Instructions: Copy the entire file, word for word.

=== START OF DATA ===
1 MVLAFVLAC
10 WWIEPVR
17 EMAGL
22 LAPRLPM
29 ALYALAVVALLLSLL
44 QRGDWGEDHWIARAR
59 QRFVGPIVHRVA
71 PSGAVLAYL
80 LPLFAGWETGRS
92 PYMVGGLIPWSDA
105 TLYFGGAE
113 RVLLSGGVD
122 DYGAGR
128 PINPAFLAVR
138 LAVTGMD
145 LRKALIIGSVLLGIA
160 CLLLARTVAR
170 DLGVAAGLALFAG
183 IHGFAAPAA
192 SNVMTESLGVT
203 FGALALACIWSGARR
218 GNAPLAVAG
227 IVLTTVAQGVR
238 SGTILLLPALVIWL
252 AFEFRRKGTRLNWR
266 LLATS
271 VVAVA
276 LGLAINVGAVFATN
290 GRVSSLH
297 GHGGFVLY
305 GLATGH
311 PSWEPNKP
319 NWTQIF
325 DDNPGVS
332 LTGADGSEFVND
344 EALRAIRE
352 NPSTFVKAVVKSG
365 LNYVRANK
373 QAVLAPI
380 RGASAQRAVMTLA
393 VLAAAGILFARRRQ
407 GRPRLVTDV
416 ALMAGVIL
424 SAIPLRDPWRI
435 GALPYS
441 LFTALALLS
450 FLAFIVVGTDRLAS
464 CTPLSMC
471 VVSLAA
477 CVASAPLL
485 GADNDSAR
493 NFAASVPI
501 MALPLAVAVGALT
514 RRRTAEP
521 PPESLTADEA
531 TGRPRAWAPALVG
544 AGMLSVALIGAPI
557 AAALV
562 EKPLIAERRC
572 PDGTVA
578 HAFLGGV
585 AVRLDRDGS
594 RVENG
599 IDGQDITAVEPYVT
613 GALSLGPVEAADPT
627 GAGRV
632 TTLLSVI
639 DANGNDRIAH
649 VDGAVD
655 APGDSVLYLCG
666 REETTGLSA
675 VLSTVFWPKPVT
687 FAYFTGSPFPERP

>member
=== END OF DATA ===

1 MVLAFVLAC
10 WWIEPVR
17 EMAGL
22 LAPRLPM
29 ALYALAVVALLLSLL
44 QRGDWGEDHWIARAR
59 QRFVGPIVHRVA
71 PSGAVLAYL
80 LPLFAGWETGRS
92 PYMVGGLIPWSDA
105 TLYFGGAE
113 RVLLSGGVD
122 DYGAGR
128 PINPAFLAVR
138 LAVTGMD
145 LRKALIIGSVLLGIA
160 CLLLARTVAR
170 DLGVAAGLALFAG
183 IHGFAAPAA
192 SNVMTESLGVT
203 FGALALACIWSGARR
218 GNAPLAVAG
227 IVLTTVAQGVR
238 SGTILLLPALVIWL
252 AFEFRRKGTRLNWR
266 LLATS
271 VVAVA
276 LGLAINVGAVFATN
290 GRVSSLH
297 GHGGFVLY
305 GLATGH
311 PSWEPNKP
319 NWTQIF
325 DDNPGVS
332 LTGADGSEFVND
344 EALRAIRE
352 NPSTFVKAVVKSG
365 LNYVRANK
373 QAVLAPI
380 RGASAQRAVMTLA
393 VLAAAGILFARRRQ
407 GRPRLVTDV
416 ALMAGVIL
424 SAIPLRDPWRI
435 GALPYS
441 LFTALALLS
450 FLAFIVVGTDRLAS
464 CTPLSMC
471 VVSLAA
477 CVASAPLL
485 GADNDSAR
493 NFAASVPI
501 MALPLAVAVGALT
514 RRRTAEP
521 PPESLTADEA
531 TGRPRAWAPALVG
544 AGMLSVALIGAPI
557 AAALV
562 EKPLIAERRC
572 PDGTVA
578 HAFLGGV
585 AVRLDRDGS
594 RVENG
599 IDGQDITAVEPYVT
613 GALSLGPVEAADPT
627 GAGRV
632 TTLLSVI
639 DANGNDRIAH
649 VDGAVD
655 APGDSVLYLCG
666 REETTGLSA
675 VLSTVFWPKPVT
687 FAYFTGSPFPERP

>member